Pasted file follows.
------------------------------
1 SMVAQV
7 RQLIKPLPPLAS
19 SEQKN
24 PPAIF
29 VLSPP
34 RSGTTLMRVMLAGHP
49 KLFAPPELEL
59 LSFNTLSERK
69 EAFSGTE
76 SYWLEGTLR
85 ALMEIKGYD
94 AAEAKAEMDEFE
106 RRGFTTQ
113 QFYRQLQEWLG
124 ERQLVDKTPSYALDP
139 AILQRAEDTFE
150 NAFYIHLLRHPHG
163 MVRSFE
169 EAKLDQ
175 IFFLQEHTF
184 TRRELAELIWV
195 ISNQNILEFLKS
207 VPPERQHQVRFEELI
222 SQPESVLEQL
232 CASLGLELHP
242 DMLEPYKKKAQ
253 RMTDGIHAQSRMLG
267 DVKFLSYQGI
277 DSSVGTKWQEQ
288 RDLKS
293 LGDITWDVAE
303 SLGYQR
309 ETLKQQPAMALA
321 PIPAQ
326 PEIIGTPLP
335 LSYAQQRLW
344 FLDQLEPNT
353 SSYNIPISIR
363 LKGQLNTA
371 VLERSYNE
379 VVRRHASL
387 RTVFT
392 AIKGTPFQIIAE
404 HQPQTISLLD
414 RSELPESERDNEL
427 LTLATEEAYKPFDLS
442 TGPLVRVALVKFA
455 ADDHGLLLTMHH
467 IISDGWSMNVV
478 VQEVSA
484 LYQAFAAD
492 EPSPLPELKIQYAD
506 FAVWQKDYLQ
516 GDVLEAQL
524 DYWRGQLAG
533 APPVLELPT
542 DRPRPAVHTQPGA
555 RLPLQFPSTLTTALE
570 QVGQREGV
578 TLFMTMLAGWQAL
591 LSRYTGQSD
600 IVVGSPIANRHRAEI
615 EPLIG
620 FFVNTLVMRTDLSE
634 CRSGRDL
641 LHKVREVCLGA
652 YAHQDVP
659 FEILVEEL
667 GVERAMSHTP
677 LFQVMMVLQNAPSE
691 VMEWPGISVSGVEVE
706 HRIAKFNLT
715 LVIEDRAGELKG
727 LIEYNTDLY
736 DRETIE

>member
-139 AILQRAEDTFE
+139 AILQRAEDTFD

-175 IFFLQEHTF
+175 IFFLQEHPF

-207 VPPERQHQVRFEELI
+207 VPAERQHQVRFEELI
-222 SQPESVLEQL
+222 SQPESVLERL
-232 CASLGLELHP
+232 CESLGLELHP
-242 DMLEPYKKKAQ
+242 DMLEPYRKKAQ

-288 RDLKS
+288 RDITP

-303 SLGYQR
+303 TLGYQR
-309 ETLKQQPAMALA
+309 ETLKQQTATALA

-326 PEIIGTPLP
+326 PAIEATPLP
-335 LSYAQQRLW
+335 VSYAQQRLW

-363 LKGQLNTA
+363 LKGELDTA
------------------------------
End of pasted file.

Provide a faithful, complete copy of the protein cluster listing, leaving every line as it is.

1 SMVAQV
7 RQLIKPLPPLAS
19 SEQKN
24 PPAIF
29 VLSPP
34 RSGTTLMRVMLAGHP
49 KLFAPPELEL
59 LSFNTLSERK
69 EAFSGTE
76 SYWLEGTLR
85 ALMEIKGYD
94 AAEAKAEMDEFE
106 RRGFTTQ
113 QFYRQLQEWLG
124 ERQLVDKTPSYALDP
139 AILQRAEDTFE
150 NAFYIHLLRHPHG
163 MVRSFE
169 EAKLDQ
175 IFFLQEHTF
184 TRRELAELIWV
195 ISNQNILEFLKS
207 VPPERQHQVRFEELI
222 SQPESVLEQL
232 CASLGLELHP
242 DMLEPYKKKAQ
253 RMTDGIHAQSRMLG
267 DVKFLSYQGI
277 DSSVGTKWQEQ
288 RDLKS
293 LGDITWDVAE
303 SLGYQR
309 ETLKQQPAMALA
321 PIPAQ
326 PEIIGTPLP
335 LSYAQQRLW
344 FLDQLEPNT
353 SSYNIPISIR
363 LKGQLNTA
371 VLERSYNE
379 VVRRHASL
387 RTVFT
392 AIKGTPFQIIAE
404 HQPQTISLLD
414 RSELPESERDNEL
427 LTLATEEAYKPFDLS
442 TGPLVRVALVKFA
455 ADDHGLLLTMHH
467 IISDGWSMNVV
478 VQEVSA
484 LYQAFAAD
492 EPSPLPELKIQYAD
506 FAVWQKDYLQ
516 GDVLEAQL
524 DYWRGQLAG
533 APPVLELPT
542 DRPRPAVHTQPGA
555 RLPLQFPSTLTTALE
570 QVGQREGV
578 TLFMTMLAGWQAL
591 LSRYTGQSD
600 IVVGSPIANRHRAEI
615 EPLIG
620 FFVNTLVMRTDLSE
634 CRSGRDL
641 LHKVREVCLGA
652 YAHQDVP
659 FEILVEEL
667 GVERAMSHTP
677 LFQVMMVLQNAPSE
691 VMEWPGISVSGVEVE
706 HRIAKFNLT
715 LVIEDRAGELKG
727 LIEYNTDLY
736 DRETIE

>member
-139 AILQRAEDTFE
+139 AILQRAEDTFD

-175 IFFLQEHTF
+175 IFFLQEHPF

-207 VPPERQHQVRFEELI
+207 VPAERQHQVRFEELI
-222 SQPESVLEQL
+222 SQPESVLERL
-232 CASLGLELHP
+232 CESLGLELHP
-242 DMLEPYKKKAQ
+242 DMLEPYRKKAQ

-288 RDLKS
+288 RDITP

-303 SLGYQR
+303 TLGYQR
-309 ETLKQQPAMALA
+309 ETLKQQTATALA

-326 PEIIGTPLP
+326 PAIEATPLP
-335 LSYAQQRLW
+335 VSYAQQRLW

-363 LKGQLNTA
+363 LKGELDTA